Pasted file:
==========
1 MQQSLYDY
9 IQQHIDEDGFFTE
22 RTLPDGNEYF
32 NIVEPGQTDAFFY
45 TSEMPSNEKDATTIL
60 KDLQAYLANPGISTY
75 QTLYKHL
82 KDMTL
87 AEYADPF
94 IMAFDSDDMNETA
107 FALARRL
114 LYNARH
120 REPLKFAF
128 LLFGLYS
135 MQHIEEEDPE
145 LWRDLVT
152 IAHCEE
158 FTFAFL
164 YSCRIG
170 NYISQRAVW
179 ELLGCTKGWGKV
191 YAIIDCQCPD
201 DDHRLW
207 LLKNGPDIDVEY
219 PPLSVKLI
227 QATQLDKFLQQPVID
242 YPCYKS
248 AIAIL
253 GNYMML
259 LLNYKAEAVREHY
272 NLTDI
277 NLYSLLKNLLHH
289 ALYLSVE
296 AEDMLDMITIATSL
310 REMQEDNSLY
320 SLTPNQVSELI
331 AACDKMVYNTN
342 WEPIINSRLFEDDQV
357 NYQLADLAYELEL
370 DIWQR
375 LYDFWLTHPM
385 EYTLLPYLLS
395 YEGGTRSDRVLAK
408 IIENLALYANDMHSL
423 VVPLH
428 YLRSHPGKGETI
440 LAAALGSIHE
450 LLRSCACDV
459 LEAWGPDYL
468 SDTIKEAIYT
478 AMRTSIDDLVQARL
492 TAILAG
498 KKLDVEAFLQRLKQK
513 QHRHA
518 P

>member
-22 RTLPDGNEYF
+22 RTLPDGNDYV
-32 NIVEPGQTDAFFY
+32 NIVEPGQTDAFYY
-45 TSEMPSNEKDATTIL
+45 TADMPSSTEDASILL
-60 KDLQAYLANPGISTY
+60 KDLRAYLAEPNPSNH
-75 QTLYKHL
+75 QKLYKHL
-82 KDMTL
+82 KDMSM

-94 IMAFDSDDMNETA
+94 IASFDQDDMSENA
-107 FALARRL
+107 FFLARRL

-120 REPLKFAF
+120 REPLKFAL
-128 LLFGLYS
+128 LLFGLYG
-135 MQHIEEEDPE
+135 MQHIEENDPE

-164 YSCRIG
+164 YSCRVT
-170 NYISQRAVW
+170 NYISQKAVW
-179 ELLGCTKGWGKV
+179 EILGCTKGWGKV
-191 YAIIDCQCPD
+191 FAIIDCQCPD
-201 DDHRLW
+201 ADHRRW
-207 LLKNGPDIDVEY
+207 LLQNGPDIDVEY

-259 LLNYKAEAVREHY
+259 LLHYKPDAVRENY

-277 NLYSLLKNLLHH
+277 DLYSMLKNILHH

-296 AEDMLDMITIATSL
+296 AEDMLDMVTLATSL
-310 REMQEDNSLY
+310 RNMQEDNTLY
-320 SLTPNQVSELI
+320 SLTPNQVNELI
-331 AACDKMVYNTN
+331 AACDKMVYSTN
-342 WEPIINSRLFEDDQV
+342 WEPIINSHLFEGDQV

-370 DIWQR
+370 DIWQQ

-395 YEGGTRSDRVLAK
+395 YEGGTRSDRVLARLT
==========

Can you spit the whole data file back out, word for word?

1 MQQSLYDY
9 IQQHIDEDGFFTE
22 RTLPDGNEYF
32 NIVEPGQTDAFFY
45 TSEMPSNEKDATTIL
60 KDLQAYLANPGISTY
75 QTLYKHL
82 KDMTL
87 AEYADPF
94 IMAFDSDDMNETA
107 FALARRL
114 LYNARH
120 REPLKFAF
128 LLFGLYS
135 MQHIEEEDPE
145 LWRDLVT
152 IAHCEE
158 FTFAFL
164 YSCRIG
170 NYISQRAVW
179 ELLGCTKGWGKV
191 YAIIDCQCPD
201 DDHRLW
207 LLKNGPDIDVEY
219 PPLSVKLI
227 QATQLDKFLQQPVID
242 YPCYKS
248 AIAIL
253 GNYMML
259 LLNYKAEAVREHY
272 NLTDI
277 NLYSLLKNLLHH
289 ALYLSVE
296 AEDMLDMITIATSL
310 REMQEDNSLY
320 SLTPNQVSELI
331 AACDKMVYNTN
342 WEPIINSRLFEDDQV
357 NYQLADLAYELEL
370 DIWQR
375 LYDFWLTHPM
385 EYTLLPYLLS
395 YEGGTRSDRVLAK
408 IIENLALYANDMHSL
423 VVPLH
428 YLRSHPGKGETI
440 LAAALGSIHE
450 LLRSCACDV
459 LEAWGPDYL
468 SDTIKEAIYT
478 AMRTSIDDLVQARL
492 TAILAG
498 KKLDVEAFLQRLKQK
513 QHRHA
518 P

>member
-22 RTLPDGNEYF
+22 RTLPDGNDYV
-32 NIVEPGQTDAFFY
+32 NIVEPGQTDAFYY
-45 TSEMPSNEKDATTIL
+45 TADMPSSTEDASILL
-60 KDLQAYLANPGISTY
+60 KDLRAYLAEPNPSNH
-75 QTLYKHL
+75 QKLYKHL
-82 KDMTL
+82 KDMSM

-94 IMAFDSDDMNETA
+94 IASFDQDDMSENA
-107 FALARRL
+107 FFLARRL

-120 REPLKFAF
+120 REPLKFAL
-128 LLFGLYS
+128 LLFGLYG
-135 MQHIEEEDPE
+135 MQHIEENDPE

-164 YSCRIG
+164 YSCRVT
-170 NYISQRAVW
+170 NYISQKAVW
-179 ELLGCTKGWGKV
+179 EILGCTKGWGKV
-191 YAIIDCQCPD
+191 FAIIDCQCPD
-201 DDHRLW
+201 ADHRRW
-207 LLKNGPDIDVEY
+207 LLQNGPDIDVEY

-259 LLNYKAEAVREHY
+259 LLHYKPDAVRENY

-277 NLYSLLKNLLHH
+277 DLYSMLKNILHH

-296 AEDMLDMITIATSL
+296 AEDMLDMVTLATSL
-310 REMQEDNSLY
+310 RNMQEDNTLY
-320 SLTPNQVSELI
+320 SLTPNQVNELI
-331 AACDKMVYNTN
+331 AACDKMVYSTN
-342 WEPIINSRLFEDDQV
+342 WEPIINSHLFEGDQV

-370 DIWQR
+370 DIWQQ

-395 YEGGTRSDRVLAK
+395 YEGGTRSDRVLARLT